Rape of a minor

The recent Delhi rape of a minor reminded me of what happened in December, both in Delhi and also close to my house when Damini was struggling for her life  ….


A six year old was gangraped and left in our neighboring colony – left to die.  Some good Samaritans from our area collected whatever was left of her, a bleeding scrap of womanhood, torn from cunt to ass, stomach badly injured (yes, I will not gloss over facts), and deposited that pitiful heap at the hospital.

Then the tamasha started …

The girl came from a very poor family – surprise surprise!

The boys were from a village close by, and they were unpleasantly shocked that the girl still clung to life.  Why did she not oblige them and die?  Worse – she recognized them.

They were even more intimidated that citizens, the educated and comparatively well off ones cared.

So they looked around and got some local neta (belonging to their caste) into the picture.

The neta tried to bully the doctors into listing the child as a patient who was 22 years old.  Apparently child protection laws are not as lax as the woman protection laws.  The doctors (it was a government hospital) refused, stating that they could not justify the treatment that they were providing the child as the same they would have given a 22 year old in this case.

The neta bullied …

The doctor went on leave rather than argue with the politician.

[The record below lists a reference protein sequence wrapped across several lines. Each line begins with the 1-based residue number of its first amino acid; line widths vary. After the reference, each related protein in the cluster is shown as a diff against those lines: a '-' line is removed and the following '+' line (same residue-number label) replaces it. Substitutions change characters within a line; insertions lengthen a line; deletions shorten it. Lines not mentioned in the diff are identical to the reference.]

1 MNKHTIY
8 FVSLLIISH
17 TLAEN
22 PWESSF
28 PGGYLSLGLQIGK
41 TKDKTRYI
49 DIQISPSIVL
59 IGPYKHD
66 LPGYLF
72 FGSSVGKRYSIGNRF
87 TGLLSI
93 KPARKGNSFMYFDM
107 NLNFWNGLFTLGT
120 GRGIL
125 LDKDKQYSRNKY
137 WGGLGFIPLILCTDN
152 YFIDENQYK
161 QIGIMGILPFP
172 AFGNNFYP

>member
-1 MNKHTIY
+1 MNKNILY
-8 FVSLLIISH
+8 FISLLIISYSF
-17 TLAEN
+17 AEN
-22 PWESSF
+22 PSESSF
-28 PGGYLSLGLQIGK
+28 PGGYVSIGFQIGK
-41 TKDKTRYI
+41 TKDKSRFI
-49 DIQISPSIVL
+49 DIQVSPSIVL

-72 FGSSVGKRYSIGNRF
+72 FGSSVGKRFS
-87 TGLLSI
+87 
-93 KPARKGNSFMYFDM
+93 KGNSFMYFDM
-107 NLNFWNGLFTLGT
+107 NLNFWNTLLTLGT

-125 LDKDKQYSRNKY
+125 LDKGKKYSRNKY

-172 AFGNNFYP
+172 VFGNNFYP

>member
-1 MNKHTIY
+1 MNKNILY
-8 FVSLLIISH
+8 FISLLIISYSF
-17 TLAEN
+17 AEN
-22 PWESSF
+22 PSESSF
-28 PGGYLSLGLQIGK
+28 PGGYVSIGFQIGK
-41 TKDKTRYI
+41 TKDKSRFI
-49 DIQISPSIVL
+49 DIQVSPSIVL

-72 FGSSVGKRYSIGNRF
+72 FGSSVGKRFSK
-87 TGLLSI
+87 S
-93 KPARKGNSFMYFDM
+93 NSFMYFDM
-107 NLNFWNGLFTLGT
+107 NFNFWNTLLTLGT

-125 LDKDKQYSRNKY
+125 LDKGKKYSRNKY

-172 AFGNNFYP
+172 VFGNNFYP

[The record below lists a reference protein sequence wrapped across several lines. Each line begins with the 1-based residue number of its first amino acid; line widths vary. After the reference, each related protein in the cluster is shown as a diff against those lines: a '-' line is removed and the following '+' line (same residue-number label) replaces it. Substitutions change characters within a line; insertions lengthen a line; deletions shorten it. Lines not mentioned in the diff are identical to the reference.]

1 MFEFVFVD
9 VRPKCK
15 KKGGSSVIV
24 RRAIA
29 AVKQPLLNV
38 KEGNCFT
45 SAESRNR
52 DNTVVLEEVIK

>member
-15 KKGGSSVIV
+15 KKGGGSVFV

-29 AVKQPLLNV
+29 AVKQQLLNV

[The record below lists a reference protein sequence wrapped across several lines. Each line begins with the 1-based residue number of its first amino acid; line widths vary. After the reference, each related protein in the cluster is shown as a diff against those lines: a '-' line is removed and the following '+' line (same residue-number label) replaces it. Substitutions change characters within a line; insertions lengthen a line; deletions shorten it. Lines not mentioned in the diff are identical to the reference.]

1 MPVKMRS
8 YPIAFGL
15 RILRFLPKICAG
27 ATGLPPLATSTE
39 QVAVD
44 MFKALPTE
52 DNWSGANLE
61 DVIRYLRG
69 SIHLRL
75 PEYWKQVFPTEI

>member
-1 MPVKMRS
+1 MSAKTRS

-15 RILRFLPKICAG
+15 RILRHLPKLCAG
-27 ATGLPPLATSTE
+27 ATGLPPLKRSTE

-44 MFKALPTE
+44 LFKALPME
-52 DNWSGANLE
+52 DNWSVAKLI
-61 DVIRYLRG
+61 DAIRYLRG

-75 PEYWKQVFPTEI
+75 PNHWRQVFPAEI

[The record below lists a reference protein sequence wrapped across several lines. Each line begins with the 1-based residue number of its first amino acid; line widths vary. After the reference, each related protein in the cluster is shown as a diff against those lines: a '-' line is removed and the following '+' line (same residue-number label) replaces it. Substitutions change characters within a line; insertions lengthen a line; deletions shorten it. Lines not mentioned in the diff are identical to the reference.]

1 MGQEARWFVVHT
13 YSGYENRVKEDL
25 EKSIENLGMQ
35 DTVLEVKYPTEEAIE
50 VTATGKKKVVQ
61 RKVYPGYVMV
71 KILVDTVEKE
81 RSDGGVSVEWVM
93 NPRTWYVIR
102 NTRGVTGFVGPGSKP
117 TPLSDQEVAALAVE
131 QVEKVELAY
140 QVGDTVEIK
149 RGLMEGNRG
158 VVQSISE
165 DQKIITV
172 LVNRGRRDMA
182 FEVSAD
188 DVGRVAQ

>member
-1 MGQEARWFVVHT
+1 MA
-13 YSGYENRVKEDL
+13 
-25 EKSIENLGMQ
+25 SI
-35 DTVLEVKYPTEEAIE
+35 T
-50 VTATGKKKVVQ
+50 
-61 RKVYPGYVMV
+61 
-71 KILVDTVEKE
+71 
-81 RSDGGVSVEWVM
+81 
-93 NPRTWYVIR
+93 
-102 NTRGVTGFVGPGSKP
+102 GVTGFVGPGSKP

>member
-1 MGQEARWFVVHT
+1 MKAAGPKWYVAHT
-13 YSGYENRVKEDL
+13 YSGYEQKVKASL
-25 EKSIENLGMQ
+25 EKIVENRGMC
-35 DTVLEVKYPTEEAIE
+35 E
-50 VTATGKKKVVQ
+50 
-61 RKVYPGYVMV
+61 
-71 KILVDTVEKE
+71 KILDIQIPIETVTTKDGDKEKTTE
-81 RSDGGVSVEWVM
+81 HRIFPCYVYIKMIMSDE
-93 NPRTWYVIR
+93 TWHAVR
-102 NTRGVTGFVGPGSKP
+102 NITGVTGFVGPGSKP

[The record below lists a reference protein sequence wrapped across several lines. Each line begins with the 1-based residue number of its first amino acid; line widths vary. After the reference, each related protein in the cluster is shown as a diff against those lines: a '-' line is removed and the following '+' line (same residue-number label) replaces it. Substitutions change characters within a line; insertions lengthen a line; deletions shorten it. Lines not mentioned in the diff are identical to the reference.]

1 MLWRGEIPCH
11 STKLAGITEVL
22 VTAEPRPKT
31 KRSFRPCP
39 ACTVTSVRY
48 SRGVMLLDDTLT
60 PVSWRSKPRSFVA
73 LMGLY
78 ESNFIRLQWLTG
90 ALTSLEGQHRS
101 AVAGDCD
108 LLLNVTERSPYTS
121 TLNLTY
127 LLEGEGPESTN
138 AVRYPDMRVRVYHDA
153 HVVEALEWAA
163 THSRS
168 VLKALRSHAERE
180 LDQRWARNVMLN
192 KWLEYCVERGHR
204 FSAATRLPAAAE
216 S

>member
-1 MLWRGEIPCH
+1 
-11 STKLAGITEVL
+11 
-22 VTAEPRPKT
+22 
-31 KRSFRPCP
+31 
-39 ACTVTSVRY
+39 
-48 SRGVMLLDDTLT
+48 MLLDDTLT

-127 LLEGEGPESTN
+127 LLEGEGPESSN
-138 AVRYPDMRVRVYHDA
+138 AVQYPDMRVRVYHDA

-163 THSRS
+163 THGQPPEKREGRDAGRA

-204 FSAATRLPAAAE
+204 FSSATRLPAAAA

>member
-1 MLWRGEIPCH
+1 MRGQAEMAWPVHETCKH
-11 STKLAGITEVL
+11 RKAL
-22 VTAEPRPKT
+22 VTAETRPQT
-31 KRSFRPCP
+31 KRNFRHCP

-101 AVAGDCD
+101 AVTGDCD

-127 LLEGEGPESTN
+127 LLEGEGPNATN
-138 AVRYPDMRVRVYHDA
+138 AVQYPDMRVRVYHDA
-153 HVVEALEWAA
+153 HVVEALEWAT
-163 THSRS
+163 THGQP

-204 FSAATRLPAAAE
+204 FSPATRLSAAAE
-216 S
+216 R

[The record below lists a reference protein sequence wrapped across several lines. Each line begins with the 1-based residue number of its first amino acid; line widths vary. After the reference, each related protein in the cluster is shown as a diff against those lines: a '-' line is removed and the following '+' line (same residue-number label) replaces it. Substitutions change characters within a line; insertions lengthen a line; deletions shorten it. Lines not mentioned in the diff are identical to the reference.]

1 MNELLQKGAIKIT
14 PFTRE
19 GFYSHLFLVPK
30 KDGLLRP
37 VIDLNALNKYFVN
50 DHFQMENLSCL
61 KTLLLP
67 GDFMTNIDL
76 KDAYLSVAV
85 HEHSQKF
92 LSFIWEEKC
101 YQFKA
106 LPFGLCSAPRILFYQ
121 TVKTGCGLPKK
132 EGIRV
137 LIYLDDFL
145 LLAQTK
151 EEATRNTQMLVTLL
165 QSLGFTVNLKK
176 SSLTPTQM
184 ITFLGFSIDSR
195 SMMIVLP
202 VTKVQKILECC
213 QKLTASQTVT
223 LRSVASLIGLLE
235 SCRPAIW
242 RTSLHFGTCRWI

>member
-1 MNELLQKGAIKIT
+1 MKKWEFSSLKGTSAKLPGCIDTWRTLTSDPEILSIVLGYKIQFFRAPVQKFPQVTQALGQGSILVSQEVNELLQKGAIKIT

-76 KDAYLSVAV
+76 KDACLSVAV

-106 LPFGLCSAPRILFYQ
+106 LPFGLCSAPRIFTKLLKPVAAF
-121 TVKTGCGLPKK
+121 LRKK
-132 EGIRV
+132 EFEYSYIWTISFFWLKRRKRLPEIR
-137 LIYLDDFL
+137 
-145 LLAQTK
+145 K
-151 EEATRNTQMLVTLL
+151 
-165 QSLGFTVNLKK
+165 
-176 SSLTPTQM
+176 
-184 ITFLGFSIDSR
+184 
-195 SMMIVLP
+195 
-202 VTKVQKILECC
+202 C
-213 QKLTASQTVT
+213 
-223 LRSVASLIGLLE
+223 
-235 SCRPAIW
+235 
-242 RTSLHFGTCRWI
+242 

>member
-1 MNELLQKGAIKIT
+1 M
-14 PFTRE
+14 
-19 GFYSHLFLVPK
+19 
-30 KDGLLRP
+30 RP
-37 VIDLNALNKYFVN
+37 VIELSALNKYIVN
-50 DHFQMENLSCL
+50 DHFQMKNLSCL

The child fought for her life, clung on to it grimly, though even a small movement from her made her pee, though some of the intravenous meant to feed her oozed out of her stomach.

Women activists that I had contacted wanted to start a morcha – create a noise.

Backdoor negotiations were going on to hush up the case.  A price was being settled upon.  A price for the life of that abused girl child.  I even heard someone say, “What is left of her, anyway?”

Within a few days of her being taken to the hospital … she was found in the hospital dustbin, dead.

Her parents, migrant labour, were nowhere to be seen.

A janitor told me  with a shrug: “She would have required constant medical help as long as she lived.  Gareeb aadmi, (poor people), how can they afford it?”  I opened my mouth to say something nasty and saw that stony look in his eyes.  How many times had he faced the tyranny of the rich or well connected? And how many times had he been forced to cut his losses in a similar way?

I went out, sat in the car trying to come to terms with what I had seen, just been a part of.  The cold December morning seemed colder, dead, horribly so, like that small thing that had once been a six year old girl playing in the colony… before she was raped.  There was nothing left to do but ring the women activists who had planned a dharna.  There was nothing left to fight for.